Hillary Clinton has been very busy, as today's edition of Hillary News & Views will attest.
As she makes the case for her candidacy, she is wholeheartedly embracing the legacies of both the Clinton and Obama administrations, and making the case for the Democratic party as a whole.
CBS News reports:
I obviously am running because I think it's better for the country if a Democrat who has the kind of approaches and values that my husband had and Barack Obama has follows this presidency...
And that's why I have an economic policy that is centered on raising incomes, because I think what we inherited from the Bush administration, what President Obama had to deal with had the potential of becoming a great depression, not just a great recession. We have now recovered 13 million jobs, after losing 800,000 a month when he came into office. So, why would we go back to the same policies? Call them insider. Call them tilted toward the rich. Call them giving corporations a free pass to do whatever they want. I'm against that. I have always been against that.
I want to go back to economic policies where we create millions of new jobs and where people's incomes rise not just at the top, but in the middle and at the bottom, like they did under my husband. So, you know, I'm not running for Bill's third term. I'm not running for President Obama's third term. But it would be really foolish of me not to say, you know, that worked better than what the Republicans offer.Clinton followed up this point on Twitter:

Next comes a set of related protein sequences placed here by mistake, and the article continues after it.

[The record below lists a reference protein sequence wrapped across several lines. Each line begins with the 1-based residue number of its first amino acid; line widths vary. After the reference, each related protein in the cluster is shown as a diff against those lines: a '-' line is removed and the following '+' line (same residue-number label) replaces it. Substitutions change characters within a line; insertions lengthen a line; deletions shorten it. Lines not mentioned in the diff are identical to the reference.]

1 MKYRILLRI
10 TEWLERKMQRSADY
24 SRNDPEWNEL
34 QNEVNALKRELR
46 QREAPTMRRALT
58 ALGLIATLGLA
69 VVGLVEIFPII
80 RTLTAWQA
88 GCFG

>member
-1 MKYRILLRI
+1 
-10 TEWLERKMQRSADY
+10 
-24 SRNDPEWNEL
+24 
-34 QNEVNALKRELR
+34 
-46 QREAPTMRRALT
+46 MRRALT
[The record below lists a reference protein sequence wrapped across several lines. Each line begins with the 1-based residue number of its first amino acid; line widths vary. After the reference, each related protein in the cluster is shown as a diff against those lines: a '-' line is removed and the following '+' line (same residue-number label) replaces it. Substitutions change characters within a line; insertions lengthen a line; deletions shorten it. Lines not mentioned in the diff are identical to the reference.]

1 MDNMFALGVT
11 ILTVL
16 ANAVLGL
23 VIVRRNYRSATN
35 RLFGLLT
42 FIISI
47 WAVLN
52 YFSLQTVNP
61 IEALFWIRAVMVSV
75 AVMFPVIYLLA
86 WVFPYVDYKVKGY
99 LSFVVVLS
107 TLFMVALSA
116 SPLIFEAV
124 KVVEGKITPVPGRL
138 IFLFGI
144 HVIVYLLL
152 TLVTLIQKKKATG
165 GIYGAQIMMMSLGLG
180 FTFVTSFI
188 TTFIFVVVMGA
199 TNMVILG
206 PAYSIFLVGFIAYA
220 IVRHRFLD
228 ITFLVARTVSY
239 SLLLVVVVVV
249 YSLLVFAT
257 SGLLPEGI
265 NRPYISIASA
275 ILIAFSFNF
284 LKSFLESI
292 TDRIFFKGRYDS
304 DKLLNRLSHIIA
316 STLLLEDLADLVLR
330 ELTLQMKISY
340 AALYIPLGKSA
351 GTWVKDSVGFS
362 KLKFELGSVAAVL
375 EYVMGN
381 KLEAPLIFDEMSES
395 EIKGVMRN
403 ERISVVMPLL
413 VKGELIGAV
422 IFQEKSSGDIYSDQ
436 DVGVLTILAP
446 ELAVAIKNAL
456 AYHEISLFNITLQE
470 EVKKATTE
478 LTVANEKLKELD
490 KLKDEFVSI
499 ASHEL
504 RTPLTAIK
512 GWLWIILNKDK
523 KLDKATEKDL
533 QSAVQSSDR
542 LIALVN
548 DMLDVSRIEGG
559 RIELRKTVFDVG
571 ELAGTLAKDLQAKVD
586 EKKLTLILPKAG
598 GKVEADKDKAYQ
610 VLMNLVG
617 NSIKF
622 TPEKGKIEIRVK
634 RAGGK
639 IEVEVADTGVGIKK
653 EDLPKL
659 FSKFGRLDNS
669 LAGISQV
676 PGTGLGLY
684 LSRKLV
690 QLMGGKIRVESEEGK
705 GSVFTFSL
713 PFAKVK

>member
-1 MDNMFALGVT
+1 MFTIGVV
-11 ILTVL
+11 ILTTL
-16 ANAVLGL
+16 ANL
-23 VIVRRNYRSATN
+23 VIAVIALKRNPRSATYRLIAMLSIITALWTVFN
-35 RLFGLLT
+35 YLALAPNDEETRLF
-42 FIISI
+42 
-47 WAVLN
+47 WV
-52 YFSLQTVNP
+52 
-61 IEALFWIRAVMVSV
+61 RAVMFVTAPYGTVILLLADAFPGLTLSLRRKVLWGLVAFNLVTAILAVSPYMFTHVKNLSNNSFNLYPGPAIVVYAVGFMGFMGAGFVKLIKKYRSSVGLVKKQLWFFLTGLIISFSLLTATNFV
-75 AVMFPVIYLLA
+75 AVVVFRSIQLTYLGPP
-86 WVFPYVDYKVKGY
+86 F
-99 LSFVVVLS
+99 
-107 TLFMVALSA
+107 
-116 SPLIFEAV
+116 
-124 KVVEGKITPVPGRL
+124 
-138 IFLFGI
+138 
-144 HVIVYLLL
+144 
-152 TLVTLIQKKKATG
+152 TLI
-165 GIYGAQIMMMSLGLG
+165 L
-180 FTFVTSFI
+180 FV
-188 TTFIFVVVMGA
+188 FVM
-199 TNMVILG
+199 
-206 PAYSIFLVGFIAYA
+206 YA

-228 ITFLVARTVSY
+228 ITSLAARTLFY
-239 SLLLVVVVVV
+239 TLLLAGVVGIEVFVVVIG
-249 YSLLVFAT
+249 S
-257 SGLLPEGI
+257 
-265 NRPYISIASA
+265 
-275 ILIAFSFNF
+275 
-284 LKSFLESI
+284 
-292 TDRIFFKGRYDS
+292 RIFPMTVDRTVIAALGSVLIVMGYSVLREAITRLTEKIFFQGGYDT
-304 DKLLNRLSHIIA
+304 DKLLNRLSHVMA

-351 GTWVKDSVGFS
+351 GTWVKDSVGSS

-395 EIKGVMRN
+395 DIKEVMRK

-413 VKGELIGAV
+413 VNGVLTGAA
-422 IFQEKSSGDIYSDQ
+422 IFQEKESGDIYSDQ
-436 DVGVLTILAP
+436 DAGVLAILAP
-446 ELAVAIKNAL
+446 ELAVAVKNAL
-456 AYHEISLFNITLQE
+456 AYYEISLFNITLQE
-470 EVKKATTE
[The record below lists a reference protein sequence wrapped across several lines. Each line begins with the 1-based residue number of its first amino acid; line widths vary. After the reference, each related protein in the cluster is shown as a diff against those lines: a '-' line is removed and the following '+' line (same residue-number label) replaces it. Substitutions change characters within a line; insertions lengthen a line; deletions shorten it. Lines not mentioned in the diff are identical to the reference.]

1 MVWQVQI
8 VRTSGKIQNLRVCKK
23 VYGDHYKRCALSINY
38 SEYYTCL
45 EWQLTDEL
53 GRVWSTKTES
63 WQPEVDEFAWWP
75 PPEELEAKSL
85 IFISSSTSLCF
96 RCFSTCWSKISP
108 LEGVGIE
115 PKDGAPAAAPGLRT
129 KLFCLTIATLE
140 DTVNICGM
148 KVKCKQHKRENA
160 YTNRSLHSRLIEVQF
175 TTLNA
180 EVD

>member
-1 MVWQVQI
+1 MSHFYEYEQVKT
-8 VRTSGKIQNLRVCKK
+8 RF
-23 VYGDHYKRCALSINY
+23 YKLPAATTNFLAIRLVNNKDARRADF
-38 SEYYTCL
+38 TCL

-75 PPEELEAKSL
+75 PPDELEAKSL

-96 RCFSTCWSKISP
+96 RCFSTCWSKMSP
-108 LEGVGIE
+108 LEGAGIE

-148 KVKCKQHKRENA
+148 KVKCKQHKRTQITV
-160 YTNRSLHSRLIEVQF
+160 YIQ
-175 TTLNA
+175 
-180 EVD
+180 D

It's indisputable that having a Democrat in the White House is good for our economy.— Hillary Clinton (@HillaryClinton) September 20, 2015
.@POTUS is right: When we ensure black women and girls have the opportunity to live up to their God-given potential, America gets ahead. -H— Hillary Clinton (@HillaryClinton) September 20, 2015
Clinton proposed a significant increase on the number of refugees allowed into the United States.
CBS News reports:
Democratic presidential candidate Hillary Clinton said Sunday that the United States should accept 65,000 refugees from Syria to help alleviate the humanitarian crisis created by the war there.
"We're facing the worst refugee crisis since the end of World War II and I think the United States has to do more," the former secretary of state said Sunday on CBS' "Face the Nation."
"I would like to see us move from what is a good start with 10,000 to 65,000 and begin immediately to put into place the mechanisms for vetting the people that we would take in."
She said there should be a focus on admitting the most vulnerable, like persecuted religious minorities, or those who had been brutalized, like the Yazidi women.
Clinton also said, "I want the United States to lead the world," and said the United Nations Secretary General should call for a meeting at the upcoming U.N. General Assembly meeting in which countries make specific commitments about to provide money and aid.Tomorrow, Clinton will roll out her proposed expansion of Obamacare. The Los Angeles Daily News reports:
Hillary Rodham Clinton says she’ll soon roll out a proposal for controlling the cost of prescription drugs, a key fix to President Barack Obama’s signature health care law.